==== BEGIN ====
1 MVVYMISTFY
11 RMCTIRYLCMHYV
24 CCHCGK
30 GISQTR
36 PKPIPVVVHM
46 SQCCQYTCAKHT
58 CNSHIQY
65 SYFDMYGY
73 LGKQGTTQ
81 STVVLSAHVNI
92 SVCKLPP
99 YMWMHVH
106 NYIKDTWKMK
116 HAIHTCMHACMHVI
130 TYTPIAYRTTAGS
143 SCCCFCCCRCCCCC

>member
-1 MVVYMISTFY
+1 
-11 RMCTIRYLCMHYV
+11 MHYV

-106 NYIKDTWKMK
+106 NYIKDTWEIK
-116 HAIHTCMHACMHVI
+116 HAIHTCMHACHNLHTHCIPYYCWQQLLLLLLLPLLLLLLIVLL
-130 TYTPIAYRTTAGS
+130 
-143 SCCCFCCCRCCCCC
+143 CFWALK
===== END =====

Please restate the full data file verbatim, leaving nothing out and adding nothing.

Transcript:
1 MVVYMISTFY
11 RMCTIRYLCMHYV
24 CCHCGK
30 GISQTR
36 PKPIPVVVHM
46 SQCCQYTCAKHT
58 CNSHIQY
65 SYFDMYGY
73 LGKQGTTQ
81 STVVLSAHVNI
92 SVCKLPP
99 YMWMHVH
106 NYIKDTWKMK
116 HAIHTCMHACMHVI
130 TYTPIAYRTTAGS
143 SCCCFCCCRCCCCC

>member
-1 MVVYMISTFY
+1 
-11 RMCTIRYLCMHYV
+11 MHYV

-106 NYIKDTWKMK
+106 NYIKDTWEIK
-116 HAIHTCMHACMHVI
+116 HAIHTCMHACHNLHTHCIPYYCWQQLLLLLLLPLLLLLLIVLL
-130 TYTPIAYRTTAGS
+130 
-143 SCCCFCCCRCCCCC
+143 CFWALK